My own hero husband isn’t a cowboy, but he looks like one when we go Texas Two-Stepping. He wears his tight jeans, fitted shirt, and cowboy boots. And he’s tall, lanky, and laid-back. But he’s not the strong, silent type. He’s the strong, talkative type. And I love him with all my heart. And he rides a Harley.

But, I am certain I shall write many more western stories because I do so love cowboys!

Be sure to visit me at http://www.AnneGreeneAuthor.com.

So what do you like most about cowboys?

 

 

ABOUT ANNE GREENE: My home is in the quaint antiquing town of McKinney, Texas, just a few miles north of Dallas. My dear husband is a retired Colonel, Army Special Forces. My little brown and white Shih Tzu, Lily Valentine, shares my writing space, curled at my feet. I have four beautiful, talented children, and eight grandchildren who keep me running.

I’ve traveled in every location of each book I’ve written, and each book is a book of my heart. Besides my first love, writing, I enjoy travel, art, sports, reading, sailing, snorkeling, movies, and way too many other things to mention. Life is good. Jesus said, “I am come that you might have life and that you might have it more abundantly.” Whether writing contemporary or historical, my books celebrate the abundant life Jesus gives.

 

Updated: June 23, 2017 — 11:26 am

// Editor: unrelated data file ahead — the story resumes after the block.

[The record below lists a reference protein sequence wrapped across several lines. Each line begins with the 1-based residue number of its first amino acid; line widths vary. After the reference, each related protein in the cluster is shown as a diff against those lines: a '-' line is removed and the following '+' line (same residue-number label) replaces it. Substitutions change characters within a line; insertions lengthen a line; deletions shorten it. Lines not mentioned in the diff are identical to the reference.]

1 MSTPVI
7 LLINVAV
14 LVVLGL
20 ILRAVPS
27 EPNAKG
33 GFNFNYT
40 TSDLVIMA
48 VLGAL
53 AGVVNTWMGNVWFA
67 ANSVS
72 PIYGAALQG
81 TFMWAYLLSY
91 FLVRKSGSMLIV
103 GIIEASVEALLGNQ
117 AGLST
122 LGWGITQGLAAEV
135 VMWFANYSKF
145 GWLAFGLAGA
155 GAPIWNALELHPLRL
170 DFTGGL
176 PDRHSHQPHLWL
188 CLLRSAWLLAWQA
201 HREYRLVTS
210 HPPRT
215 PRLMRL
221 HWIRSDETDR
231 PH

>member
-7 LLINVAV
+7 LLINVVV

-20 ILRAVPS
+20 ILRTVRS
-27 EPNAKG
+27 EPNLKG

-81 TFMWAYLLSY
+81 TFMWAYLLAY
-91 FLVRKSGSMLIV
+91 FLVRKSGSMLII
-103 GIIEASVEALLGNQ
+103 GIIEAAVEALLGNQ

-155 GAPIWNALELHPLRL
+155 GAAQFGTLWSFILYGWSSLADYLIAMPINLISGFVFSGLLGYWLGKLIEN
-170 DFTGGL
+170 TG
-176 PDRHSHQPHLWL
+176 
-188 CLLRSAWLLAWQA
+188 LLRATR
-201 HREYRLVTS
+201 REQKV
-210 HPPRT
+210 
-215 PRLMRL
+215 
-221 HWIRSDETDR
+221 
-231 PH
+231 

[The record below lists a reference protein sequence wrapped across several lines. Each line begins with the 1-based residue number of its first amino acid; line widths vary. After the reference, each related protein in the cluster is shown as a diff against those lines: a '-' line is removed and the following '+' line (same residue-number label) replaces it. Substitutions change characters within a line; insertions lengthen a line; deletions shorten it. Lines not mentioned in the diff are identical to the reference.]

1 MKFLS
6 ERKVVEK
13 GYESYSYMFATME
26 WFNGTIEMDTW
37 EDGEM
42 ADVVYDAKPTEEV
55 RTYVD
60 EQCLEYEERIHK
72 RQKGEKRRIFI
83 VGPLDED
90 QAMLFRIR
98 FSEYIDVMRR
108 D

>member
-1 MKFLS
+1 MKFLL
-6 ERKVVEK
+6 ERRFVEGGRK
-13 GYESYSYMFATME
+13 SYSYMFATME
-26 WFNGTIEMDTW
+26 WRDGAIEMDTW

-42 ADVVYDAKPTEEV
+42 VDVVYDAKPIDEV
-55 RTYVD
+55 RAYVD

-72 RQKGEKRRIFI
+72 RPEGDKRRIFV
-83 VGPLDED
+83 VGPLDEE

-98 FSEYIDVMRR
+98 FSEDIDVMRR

Welcome Guest Janalyn Voigt

Top 10 Surprising Facts

About the Old West

Like most authors, I have an inquisitive nature. Maybe that’s why I gravitated toward writing western historical fiction. With so much lovely research to do, who could resist? A trove of little-known facts became my reward. I’m here to share some of the jewels I found with you.

Wild camels roamed the plains. The United States Camel Corps formed to help occupy desert tracts following the Mexican-American War. The first camels arrived in spring, 1856. Completion of the railroad ended the program., however The government sold some of the camels, but others escaped into the wild. The last encounter with a feral camel in America was confirmed in 1941, but unofficial sightings continue into modern times.

Credit: Courtesy of annca at pixabay.com

Everyone did not pack a gun. Guns came at a high price some couldn’t afford. Also, individual towns (including Dodge, Deadwood, and Tombstone) banned firearms.